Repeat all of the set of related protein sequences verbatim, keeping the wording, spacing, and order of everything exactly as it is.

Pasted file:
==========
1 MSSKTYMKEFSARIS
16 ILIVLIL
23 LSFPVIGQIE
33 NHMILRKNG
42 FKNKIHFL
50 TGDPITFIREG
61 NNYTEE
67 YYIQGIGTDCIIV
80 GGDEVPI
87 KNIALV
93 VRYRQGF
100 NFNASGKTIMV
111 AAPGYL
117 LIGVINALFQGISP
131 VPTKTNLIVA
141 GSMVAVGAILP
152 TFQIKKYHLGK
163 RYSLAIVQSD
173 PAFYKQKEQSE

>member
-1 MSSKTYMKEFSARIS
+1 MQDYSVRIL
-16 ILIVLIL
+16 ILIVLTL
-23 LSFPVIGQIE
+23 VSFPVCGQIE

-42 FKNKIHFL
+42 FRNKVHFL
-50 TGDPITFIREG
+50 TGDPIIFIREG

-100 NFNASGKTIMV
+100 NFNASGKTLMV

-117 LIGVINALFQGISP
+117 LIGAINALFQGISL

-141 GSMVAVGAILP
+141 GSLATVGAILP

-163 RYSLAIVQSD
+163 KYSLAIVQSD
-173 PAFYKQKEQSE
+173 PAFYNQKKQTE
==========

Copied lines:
1 MSSKTYMKEFSARIS
16 ILIVLIL
23 LSFPVIGQIE
33 NHMILRKNG
42 FKNKIHFL
50 TGDPITFIREG
61 NNYTEE
67 YYIQGIGTDCIIV
80 GGDEVPI
87 KNIALV
93 VRYRQGF
100 NFNASGKTIMV
111 AAPGYL
117 LIGVINALFQGISP
131 VPTKTNLIVA
141 GSMVAVGAILP
152 TFQIKKYHLGK
163 RYSLAIVQSD
173 PAFYKQKEQSE

>member
-1 MSSKTYMKEFSARIS
+1 MQDYSVRIL
-16 ILIVLIL
+16 ILIVLTL
-23 LSFPVIGQIE
+23 VSFPVCGQIE

-42 FKNKIHFL
+42 FRNKVHFL
-50 TGDPITFIREG
+50 TGDPIIFIREG

-100 NFNASGKTIMV
+100 NFNASGKTLMV

-117 LIGVINALFQGISP
+117 LIGAINALFQGISL

-141 GSMVAVGAILP
+141 GSLATVGAILP

-163 RYSLAIVQSD
+163 KYSLAIVQSD
-173 PAFYKQKEQSE
+173 PAFYNQKKQTE